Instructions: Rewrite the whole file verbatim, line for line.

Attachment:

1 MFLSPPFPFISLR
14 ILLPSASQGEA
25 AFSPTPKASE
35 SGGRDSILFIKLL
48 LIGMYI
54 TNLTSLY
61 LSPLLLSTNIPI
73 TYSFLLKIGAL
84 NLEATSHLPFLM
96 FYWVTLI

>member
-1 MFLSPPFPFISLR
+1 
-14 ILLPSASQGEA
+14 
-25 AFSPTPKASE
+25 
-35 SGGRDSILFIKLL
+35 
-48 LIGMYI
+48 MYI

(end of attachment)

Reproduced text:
1 MFLSPPFPFISLR
14 ILLPSASQGEA
25 AFSPTPKASE
35 SGGRDSILFIKLL
48 LIGMYI
54 TNLTSLY
61 LSPLLLSTNIPI
73 TYSFLLKIGAL
84 NLEATSHLPFLM
96 FYWVTLI

>member
-1 MFLSPPFPFISLR
+1 
-14 ILLPSASQGEA
+14 
-25 AFSPTPKASE
+25 
-35 SGGRDSILFIKLL
+35 
-48 LIGMYI
+48 MYI